World in Conversation

Student FAQ’s 

Student FAQ’s

Student Help Form

If you are a Dialogue Participant, be it a Penn State student, a global or community participant, please read through Student FAQ’s below, and if you need further assistance, use this form to reach us:

The Basics

We train facilitators to connect people across borders in ways that allow relationships to develop and collaborative critical thinking to occur. Last year alone World in Conversation trained over 100 student facilitators. We also host facilitated dialogues. On average, we host about 3,000 per year. This makes us the largest university-based cross-cultural dialogue program in the world.

Fun fact: Not only have our participants come from all of the colleges at University Park and most of the Commonwealth campuses, they also join us online from universities and local organizations around the world—in China, Iran, Afghanistan, Colombia, Brazil, Russia, Saudi Arabia, Iraq, Israel, the Palestinian Territories, Yemen, Germany, Italy, and Poland.

Someone will greet you either in the physical room or in the Zoom meeting room and will ensure that your attendance is recorded for course credit. Trained facilitators will then lead the group in a dialogue. At the conclusion of the dialogue, you will be asked to complete a post-program evaluation.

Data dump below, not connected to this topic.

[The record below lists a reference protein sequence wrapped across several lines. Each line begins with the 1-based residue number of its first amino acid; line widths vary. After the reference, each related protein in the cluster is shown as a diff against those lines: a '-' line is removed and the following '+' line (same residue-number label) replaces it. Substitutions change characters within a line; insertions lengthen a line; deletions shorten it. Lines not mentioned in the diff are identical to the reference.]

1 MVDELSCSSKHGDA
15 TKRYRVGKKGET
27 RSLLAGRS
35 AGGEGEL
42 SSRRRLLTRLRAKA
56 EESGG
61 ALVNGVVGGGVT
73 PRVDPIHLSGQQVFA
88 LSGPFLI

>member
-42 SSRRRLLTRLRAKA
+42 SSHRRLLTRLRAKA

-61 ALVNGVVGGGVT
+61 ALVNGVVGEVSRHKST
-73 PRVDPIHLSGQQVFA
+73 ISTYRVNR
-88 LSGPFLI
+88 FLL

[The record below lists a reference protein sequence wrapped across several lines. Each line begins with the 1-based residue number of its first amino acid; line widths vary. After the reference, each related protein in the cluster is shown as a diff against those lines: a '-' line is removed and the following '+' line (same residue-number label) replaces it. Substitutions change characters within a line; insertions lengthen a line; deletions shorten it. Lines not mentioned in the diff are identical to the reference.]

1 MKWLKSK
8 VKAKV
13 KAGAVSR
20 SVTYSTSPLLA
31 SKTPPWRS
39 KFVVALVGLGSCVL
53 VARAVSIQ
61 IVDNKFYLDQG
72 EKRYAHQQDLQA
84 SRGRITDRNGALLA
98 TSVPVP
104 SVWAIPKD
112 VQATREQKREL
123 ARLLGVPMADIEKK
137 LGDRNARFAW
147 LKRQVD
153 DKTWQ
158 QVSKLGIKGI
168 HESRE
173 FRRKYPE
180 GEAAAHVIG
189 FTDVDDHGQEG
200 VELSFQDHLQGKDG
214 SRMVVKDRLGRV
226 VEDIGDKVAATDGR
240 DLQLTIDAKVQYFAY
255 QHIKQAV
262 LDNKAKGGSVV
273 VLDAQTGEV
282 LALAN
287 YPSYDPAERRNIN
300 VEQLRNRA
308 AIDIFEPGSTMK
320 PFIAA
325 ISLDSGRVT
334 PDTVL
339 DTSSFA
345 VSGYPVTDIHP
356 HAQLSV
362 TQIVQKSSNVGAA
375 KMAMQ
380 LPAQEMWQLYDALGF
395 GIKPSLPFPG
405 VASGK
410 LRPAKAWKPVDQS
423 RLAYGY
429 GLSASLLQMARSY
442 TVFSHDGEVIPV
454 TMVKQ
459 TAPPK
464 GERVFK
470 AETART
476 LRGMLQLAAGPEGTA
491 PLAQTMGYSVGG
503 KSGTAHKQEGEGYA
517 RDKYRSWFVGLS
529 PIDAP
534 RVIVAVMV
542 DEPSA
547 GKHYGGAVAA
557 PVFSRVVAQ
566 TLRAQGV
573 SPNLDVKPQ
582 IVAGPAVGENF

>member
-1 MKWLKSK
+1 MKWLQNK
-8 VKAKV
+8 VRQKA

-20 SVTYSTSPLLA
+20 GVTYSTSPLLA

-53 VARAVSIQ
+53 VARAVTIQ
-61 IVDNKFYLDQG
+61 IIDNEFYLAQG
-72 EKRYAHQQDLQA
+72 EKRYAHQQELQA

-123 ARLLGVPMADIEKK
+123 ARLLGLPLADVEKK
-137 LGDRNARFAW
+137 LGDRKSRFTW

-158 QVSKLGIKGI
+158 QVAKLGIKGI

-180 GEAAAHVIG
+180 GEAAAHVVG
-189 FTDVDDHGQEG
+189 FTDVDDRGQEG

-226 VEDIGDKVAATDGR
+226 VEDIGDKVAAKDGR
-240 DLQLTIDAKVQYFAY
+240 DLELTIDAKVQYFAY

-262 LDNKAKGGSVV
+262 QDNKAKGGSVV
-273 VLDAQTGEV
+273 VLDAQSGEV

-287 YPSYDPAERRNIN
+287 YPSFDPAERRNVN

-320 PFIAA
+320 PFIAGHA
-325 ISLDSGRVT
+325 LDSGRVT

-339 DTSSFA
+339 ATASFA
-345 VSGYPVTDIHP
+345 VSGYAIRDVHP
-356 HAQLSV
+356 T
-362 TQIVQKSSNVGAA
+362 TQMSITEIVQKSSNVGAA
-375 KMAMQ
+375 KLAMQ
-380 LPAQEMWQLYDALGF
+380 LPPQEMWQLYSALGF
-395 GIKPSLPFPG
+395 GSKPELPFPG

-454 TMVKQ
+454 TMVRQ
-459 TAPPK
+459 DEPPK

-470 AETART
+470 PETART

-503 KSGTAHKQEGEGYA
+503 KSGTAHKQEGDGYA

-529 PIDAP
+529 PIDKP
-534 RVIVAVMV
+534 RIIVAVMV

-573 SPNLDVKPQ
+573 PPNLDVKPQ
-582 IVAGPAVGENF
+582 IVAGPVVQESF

Part of our mission is to explore controversial topics that people tend to avoid. Our view is that, if something is controversial, it’s probably because it is important. And if it is important, it actually needs to be talked about. So our conversations invite us to explore issues that will provoke thoughtful and meaningful engagement.

All we ask of participants is that they speak candidly—even if that means saying “I don’t really know yet.” or “I need more time to think about this.” or “This bothers me.” Whatever you think or feel creates the conversation.

Collaborative critical thinking is not possible if it happens without a diverse group of participants. “Diversity” includes race, ethnicity, sexual orientation and gender. However, it also includes age, class, ability, religious affiliation, education, position at the university, and many other factors that shape who we are. If YOU are not present, we are missing a key perspective.